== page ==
A Look at December...Tying and Bubba

December 12, 2019

 

 

Happy Holidays! We have plenty of gifts for that special angler and gift certificates are available. Matt Grobert will be our featured tyer this Sunday at 9:30 am and John Collins will return next Sunday December 22nd. Bubba Watch has begun........

 

Fly fishing in December may seem strange to some but for others it is the start of a much anticipated time of year on our local waters. Yes there is the weather. December is the first month where winter is official. The snow is blanketing the trees and the ground but last night's snow was really just a dusting and the trout don't mind the cold. It is important to keep warm but sensible layering does a great job on a cold day. I prefer to fish when the temps are above freezing, the guides don't ice up but if they do, a coating of fly floatant can help to minimize guides freezing. I'll wear a base layer and some wool socks along with at least one warm shirt or a sweater. I don't wade too deeply either unless I have to cross the river in an appropriate location.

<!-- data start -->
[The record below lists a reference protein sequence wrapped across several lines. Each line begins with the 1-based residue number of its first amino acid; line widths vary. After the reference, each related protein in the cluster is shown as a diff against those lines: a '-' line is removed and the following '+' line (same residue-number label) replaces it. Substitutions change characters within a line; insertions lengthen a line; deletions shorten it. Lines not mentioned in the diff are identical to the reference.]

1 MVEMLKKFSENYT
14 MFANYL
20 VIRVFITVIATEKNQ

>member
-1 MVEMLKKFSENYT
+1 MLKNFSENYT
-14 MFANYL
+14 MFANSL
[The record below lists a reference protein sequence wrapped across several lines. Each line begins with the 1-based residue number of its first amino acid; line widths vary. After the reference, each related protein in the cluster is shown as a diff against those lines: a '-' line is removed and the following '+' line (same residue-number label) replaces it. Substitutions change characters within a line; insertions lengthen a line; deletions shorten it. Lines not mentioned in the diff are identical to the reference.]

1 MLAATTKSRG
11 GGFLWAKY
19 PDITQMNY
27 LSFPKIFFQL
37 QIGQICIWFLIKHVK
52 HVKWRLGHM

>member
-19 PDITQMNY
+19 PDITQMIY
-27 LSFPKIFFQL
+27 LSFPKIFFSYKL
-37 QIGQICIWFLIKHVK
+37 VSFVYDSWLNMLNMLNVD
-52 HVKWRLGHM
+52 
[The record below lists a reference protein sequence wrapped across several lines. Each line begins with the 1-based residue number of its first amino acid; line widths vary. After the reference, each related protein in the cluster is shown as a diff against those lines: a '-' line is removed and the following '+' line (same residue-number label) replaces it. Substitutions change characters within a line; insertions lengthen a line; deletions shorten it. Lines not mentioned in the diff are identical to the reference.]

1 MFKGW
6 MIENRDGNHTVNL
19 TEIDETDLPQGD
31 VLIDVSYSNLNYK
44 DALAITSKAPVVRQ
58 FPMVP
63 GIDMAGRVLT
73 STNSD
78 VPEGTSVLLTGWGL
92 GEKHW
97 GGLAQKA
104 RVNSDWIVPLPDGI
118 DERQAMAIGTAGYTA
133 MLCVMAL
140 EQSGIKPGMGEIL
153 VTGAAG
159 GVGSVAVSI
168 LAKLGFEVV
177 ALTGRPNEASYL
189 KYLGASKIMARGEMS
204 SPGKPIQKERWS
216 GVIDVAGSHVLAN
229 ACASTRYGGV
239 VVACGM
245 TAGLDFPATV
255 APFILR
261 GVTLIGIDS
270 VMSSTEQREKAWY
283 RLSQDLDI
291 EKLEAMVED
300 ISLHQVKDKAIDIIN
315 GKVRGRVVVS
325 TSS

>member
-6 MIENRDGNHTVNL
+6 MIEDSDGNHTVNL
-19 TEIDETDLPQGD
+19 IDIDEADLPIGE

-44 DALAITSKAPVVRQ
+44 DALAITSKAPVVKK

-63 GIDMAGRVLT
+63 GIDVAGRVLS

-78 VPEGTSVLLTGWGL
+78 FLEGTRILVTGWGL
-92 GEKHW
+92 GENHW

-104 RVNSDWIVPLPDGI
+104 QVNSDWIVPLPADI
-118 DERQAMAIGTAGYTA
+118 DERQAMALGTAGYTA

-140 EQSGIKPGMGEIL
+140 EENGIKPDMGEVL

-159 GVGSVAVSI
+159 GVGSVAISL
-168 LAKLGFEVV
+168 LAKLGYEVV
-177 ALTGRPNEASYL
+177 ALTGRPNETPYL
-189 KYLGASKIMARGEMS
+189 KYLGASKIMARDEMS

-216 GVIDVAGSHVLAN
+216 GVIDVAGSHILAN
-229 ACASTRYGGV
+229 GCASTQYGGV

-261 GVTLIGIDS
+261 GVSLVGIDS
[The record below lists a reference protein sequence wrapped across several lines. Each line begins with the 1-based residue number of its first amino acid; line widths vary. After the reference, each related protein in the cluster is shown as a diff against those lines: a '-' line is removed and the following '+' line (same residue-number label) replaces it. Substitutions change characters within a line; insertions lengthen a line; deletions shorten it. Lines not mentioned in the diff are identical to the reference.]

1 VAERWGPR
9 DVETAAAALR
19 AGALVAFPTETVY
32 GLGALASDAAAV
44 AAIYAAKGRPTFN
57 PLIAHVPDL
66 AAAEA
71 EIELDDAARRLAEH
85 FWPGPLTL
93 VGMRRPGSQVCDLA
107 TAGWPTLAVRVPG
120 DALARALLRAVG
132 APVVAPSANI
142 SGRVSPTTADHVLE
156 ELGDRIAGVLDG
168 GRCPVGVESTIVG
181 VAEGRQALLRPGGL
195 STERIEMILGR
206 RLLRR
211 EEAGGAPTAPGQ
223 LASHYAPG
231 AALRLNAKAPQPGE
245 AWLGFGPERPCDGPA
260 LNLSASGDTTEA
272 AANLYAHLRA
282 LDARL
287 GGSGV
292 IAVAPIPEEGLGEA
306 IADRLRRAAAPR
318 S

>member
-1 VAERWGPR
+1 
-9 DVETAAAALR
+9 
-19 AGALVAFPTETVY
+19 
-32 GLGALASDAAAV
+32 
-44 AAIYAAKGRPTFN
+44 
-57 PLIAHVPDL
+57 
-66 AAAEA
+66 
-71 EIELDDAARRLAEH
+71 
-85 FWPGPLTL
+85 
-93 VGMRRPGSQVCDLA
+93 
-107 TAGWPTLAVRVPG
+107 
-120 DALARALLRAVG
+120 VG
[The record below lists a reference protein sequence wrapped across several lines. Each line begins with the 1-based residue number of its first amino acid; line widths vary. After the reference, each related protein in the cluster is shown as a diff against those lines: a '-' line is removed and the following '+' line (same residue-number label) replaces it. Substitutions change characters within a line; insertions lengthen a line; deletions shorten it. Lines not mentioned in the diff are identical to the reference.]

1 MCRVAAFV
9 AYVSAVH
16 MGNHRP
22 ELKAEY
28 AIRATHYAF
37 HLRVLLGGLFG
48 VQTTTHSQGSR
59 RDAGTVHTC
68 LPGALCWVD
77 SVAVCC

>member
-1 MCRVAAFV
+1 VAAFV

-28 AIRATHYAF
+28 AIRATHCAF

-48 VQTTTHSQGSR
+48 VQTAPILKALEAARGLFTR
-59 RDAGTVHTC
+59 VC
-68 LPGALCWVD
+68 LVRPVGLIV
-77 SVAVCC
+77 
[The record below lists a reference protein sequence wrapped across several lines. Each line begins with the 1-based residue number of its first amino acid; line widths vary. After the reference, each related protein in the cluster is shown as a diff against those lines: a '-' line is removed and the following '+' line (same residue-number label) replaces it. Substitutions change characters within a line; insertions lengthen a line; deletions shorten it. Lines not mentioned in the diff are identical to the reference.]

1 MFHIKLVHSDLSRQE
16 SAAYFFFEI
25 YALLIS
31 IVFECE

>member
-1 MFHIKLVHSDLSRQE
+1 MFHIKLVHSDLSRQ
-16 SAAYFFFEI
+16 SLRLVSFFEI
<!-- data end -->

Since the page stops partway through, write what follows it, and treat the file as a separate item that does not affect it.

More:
Why am I out fly fishing in the snow? First of all it is beautiful. The austere setting of the leafless trees, the frozen ground with patches of snow is in many ways a primal landscape and it is quiet. When I connect with a trout and the rod bends it is more meaningful to me perhaps than in the warmer months full of a display of living things- green leaves, insects, birds. In winter, we must be observant for the slightest signs of life on the water. In the spring, I expect to catch fish, now each fish is a prize and a confirmation of the success of the hunt. Sometimes, I'll nymph and one of my favorite tandems is the Hare's Ear Nymph usually a #14 or 16 followed by a Grey or Tan Scud of the same size. Scuds are aquatic shrimp-like creatures common to all of our waters and trout key on them especially in the colder months as they are quite abundant.  They can be fast swimmers so I would recommend them as the trailing fly on a slightly longer than average tippet, approximately 18-22 inches should separate the flies in the tandem and perhaps even longer in slow deep pools. Please watch the Simple Scud video from our friend, Tim Flagler. He includes some great video of the live scuds underwater.

 

 

 

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